By David Shepardson
WASHINGTON (Reuters) – A key step in returning the Boeing 737 MAX to service on the ground could take place as early as next week, two people briefed on the matter said on Friday.
Boeing Co’s best-selling aircraft has been grounded since March 2019 after two fatal accidents that killed 346 people. A certification flight test, expected to last at least two days, is likely to take place starting Tuesday, but has not been finalized. The Federal Aviation Administration would need to approve new pilot training procedures and complete other steps, and would likely not approve the grounding of the plane until September, the sources said.
Sources said a decision on the timing of the FAA certification test flight could come later in the day on Friday.
Boeing shares fell 3% in midday trading.
The FAA has said it is “in regular contact with Boeing as the company continues its work on the 737 MAX … The aircraft will be cleared to return to passenger service only after the FAA is satisfied that all are addressed. security-related issues. “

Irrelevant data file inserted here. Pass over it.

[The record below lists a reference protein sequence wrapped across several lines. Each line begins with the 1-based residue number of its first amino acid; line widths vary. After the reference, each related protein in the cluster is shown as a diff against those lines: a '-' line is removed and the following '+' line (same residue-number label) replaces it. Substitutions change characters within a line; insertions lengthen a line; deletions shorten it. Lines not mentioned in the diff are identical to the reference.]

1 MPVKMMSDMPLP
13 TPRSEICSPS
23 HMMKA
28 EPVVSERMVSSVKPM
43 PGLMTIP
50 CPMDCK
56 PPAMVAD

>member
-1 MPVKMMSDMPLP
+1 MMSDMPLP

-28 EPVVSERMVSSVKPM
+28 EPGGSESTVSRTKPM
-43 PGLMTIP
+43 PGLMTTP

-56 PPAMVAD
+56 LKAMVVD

Reuters reported on June 10 that Boeing was aiming to conduct a key certification test flight in late June.
Boeing also notified airlines of a solution to address safety concerns over the placement of wiring packages on the plane earlier this month.
In March, Reuters reported that Boeing would separate the 737 MAX wiring packages, singled out by regulators as potentially dangerous, before the plane returns to service.
In early April, Boeing confirmed that it would make two new software updates on the 737 MAX flight control computer. But he said the software issues that caused the updates were not related to a system known as MCAS that failed in both fatal crashes. Boeing is also adding new safeguards to the MCAS anti-lock system.
(Report by David Shepardson; Chizu Nomiyama and Dan Grebler edition)